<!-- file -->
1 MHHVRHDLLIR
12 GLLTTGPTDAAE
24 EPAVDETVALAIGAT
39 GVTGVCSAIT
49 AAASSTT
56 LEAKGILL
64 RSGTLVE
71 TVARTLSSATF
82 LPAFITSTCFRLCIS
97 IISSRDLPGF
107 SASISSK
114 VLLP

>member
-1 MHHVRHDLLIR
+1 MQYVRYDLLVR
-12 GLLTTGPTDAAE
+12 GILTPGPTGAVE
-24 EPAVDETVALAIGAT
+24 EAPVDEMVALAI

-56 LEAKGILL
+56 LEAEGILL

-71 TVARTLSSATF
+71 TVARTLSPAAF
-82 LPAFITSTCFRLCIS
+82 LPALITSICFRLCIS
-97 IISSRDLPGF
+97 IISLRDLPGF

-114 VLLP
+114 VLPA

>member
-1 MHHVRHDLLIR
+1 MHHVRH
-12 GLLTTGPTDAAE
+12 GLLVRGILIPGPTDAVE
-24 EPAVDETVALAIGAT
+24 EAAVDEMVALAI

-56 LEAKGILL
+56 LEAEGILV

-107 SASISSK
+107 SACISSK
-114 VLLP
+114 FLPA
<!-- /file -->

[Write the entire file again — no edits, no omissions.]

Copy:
1 MHHVRHDLLIR
12 GLLTTGPTDAAE
24 EPAVDETVALAIGAT
39 GVTGVCSAIT
49 AAASSTT
56 LEAKGILL
64 RSGTLVE
71 TVARTLSSATF
82 LPAFITSTCFRLCIS
97 IISSRDLPGF
107 SASISSK
114 VLLP

>member
-1 MHHVRHDLLIR
+1 MQYVRYDLLVR
-12 GLLTTGPTDAAE
+12 GILTPGPTGAVE
-24 EPAVDETVALAIGAT
+24 EAPVDEMVALAI

-56 LEAKGILL
+56 LEAEGILL

-71 TVARTLSSATF
+71 TVARTLSPAAF
-82 LPAFITSTCFRLCIS
+82 LPALITSICFRLCIS
-97 IISSRDLPGF
+97 IISLRDLPGF

-114 VLLP
+114 VLPA

>member
-1 MHHVRHDLLIR
+1 MHHVRH
-12 GLLTTGPTDAAE
+12 GLLVRGILIPGPTDAVE
-24 EPAVDETVALAIGAT
+24 EAAVDEMVALAI

-56 LEAKGILL
+56 LEAEGILV

-107 SASISSK
+107 SACISSK
-114 VLLP
+114 FLPA